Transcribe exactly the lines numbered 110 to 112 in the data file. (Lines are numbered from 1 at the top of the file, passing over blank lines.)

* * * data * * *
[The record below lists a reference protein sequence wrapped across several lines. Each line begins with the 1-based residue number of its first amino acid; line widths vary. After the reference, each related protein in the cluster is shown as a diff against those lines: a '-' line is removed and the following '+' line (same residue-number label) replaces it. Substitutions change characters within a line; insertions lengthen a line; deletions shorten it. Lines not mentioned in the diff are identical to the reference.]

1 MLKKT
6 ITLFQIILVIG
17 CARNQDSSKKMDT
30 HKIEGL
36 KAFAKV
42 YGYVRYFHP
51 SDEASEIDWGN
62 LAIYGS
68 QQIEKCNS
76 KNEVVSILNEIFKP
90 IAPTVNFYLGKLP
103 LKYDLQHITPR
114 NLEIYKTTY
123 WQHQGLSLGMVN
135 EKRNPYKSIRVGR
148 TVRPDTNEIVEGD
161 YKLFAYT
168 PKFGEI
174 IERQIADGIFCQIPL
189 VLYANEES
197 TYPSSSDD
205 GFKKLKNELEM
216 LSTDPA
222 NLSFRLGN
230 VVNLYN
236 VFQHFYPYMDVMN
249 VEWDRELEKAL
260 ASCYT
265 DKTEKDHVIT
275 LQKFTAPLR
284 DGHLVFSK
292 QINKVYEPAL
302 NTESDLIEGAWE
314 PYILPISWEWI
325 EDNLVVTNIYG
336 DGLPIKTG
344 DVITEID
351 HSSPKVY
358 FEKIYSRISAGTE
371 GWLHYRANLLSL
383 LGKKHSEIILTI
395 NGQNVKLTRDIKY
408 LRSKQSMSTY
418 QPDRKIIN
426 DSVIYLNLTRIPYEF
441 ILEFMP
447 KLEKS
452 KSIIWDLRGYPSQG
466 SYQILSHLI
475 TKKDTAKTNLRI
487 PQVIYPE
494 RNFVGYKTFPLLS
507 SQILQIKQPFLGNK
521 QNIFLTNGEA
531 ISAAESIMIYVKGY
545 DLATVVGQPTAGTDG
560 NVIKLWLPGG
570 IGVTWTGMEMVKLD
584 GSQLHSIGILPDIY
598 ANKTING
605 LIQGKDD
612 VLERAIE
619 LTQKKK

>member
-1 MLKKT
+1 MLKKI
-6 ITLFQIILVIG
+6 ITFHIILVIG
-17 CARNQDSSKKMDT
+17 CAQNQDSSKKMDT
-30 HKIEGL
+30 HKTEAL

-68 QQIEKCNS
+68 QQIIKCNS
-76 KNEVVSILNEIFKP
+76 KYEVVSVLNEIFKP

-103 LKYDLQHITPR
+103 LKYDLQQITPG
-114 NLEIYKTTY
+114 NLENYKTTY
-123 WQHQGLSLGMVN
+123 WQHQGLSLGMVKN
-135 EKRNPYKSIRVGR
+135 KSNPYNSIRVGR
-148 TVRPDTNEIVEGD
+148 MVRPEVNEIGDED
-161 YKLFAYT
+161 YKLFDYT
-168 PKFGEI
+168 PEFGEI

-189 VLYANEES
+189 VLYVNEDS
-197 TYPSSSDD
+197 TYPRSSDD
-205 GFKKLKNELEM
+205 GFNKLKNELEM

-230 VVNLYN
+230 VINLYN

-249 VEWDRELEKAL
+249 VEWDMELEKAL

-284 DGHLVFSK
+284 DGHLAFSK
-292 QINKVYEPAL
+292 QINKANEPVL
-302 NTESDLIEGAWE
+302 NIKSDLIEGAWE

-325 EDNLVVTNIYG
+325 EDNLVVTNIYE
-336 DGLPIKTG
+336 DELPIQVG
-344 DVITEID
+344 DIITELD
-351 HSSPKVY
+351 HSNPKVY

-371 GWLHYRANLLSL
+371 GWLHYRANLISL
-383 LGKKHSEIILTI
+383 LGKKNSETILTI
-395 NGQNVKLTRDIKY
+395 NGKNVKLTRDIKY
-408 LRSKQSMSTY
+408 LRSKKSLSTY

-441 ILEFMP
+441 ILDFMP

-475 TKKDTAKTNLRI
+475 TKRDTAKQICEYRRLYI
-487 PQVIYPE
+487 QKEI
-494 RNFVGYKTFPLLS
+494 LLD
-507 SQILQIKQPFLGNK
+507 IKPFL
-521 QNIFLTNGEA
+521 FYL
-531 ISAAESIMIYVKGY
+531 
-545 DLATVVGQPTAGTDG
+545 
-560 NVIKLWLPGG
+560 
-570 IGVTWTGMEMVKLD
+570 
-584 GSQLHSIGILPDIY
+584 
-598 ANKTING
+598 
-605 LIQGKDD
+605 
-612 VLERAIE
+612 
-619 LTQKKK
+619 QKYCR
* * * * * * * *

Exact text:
-336 DGLPIKTG
+336 DELPIQVG
-344 DVITEID